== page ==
Mongoose ODM Extension for Twee.io Framework - MVC Framework for Node.js and io.js based on Express.js
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README.md

twee-mongoose-extension

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Mongoose ODM Extension for Twee.io Framework - MVC Framework for Node.js and io.js based on Express.js.

Mongoose is elegant mongodb object modeling for node.js

Mongoose provides a straight-forward, schema-based solution to modeling your application data and includes built-in type casting, validation, query building, business logic hooks and more, out of the box.

Lets agree that schema == model in our application.

Installation

To install it in your Twee.IO application follow the instructions:

Edit package.json of your application:

"dependencies": {
    "twee-mongoose-extension": "*"
}

Enable extension in application/configs/twee.js:

module.exports = {
    "extensions": {
        "Mongoose": {
            "module": "twee-mongoose-extension"
        }
    }
};

Install dependencies:

$ npm install

It will install Mongoose for your application.

Run your application with command:

$ npm start

And you will see that extension has been loaded into project.

Configuration

Default configuration is following:

module.exports.config = {
    "databases": {
        "default": {
            "connection": "mongodb://localhost/tweeDefault",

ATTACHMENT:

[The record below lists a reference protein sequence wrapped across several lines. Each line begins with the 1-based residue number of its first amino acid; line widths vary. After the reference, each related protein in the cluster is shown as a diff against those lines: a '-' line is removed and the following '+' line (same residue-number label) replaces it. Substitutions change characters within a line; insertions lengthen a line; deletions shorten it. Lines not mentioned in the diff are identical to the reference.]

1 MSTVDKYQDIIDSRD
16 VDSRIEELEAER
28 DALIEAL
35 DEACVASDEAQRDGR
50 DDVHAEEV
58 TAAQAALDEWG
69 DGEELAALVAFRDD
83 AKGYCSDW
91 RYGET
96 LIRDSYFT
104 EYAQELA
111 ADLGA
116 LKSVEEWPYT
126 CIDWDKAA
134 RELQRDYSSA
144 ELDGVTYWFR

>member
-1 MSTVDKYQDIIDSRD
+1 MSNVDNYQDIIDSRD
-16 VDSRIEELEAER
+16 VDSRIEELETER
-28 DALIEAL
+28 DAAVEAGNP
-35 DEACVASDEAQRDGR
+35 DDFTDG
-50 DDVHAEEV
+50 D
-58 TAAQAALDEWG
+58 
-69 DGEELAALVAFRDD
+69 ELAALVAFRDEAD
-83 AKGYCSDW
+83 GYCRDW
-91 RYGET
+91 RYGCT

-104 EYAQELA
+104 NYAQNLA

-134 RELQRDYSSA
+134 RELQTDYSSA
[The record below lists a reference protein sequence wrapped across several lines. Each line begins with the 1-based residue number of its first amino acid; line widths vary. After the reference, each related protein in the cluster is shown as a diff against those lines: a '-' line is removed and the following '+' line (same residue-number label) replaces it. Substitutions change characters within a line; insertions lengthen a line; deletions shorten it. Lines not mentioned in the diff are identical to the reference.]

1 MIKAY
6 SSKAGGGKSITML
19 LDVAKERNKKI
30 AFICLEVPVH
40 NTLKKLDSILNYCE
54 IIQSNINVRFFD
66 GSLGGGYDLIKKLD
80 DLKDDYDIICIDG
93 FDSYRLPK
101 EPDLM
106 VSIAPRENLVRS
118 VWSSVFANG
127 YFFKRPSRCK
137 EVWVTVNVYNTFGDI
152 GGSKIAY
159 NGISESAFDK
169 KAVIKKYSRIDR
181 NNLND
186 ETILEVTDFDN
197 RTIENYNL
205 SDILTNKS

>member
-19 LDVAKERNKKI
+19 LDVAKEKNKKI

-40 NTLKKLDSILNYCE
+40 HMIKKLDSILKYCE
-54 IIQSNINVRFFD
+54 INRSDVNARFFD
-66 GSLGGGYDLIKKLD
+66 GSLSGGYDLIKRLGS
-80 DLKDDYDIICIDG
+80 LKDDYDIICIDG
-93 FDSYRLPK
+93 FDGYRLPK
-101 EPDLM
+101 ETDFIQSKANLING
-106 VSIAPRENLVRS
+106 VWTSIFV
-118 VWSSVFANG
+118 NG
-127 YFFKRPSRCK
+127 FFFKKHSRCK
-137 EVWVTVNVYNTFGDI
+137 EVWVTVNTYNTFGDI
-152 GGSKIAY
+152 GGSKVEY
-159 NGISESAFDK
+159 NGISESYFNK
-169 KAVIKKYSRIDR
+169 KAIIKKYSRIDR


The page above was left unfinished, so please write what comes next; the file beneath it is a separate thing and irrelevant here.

"options": {}
        }
    },
    "defaultDatabase": "default",
    "modelsFolders": "models/mongoose/"
};

But you always able to change these settings in application/configs/twee.js file. For example

"extension": {
    "twee-mongoose": {
        "databases": {
            "myBusiness": {
                "connection": "mongodb://localhost/myBusiness"
            },
            "default": {
                "connection": "mongodb://localhost/anotherBusiness,mongodb://anotherHost.com/anotherBusiness",
                "options": {
                    // Multi-mongos support
                    "mongos": true
                }
            },
        },
        "defaultDatabase": "myBusiness"
    }
}

For more detailed instructions of how to pass options and construct connection string look at Mongoose Connections Documentation

After that you're able to use these databases like this:

var Post = twee.get('mongoose').getModel('blog/Post', 'myBusiness');
var Post = twee.get('mongoose').getModel('blog/Post', 'default');

Where blog - is collection name, if you don't want collection to be named as Post, but blog.

Extension will look up the model in all the modules until it find first matched file. For example: modules/Blog/models/mongoose/PostModel.js.

If you need to specify application module to search model in, then simple use this variant:

var Post = twee.get('mongoose').getModel('Default:blog/Post', 'default');

It will try to resolve model in modules/Default/models/mongoose/PostModel.js

If you don't want to specify custom collection name and you're agree that it will be Post, then you can use this format:

var Post = twee.get('mongoose').getModel('Default:Post', 'default');

or (to look up model in first matched file):

var Post = twee.get('mongoose').getModel('Post', 'default');

If you want to use default database myBusiness that has been specified in config, then use this format:

var Post = twee.get('mongoose').getModel('Post');
var Post = twee.get('mongoose').getModel('Default:Post');

If you need to specify subfolder for you'r model modules/Default/models/mongoose/Posts/PostModel.js

Then you should use this format: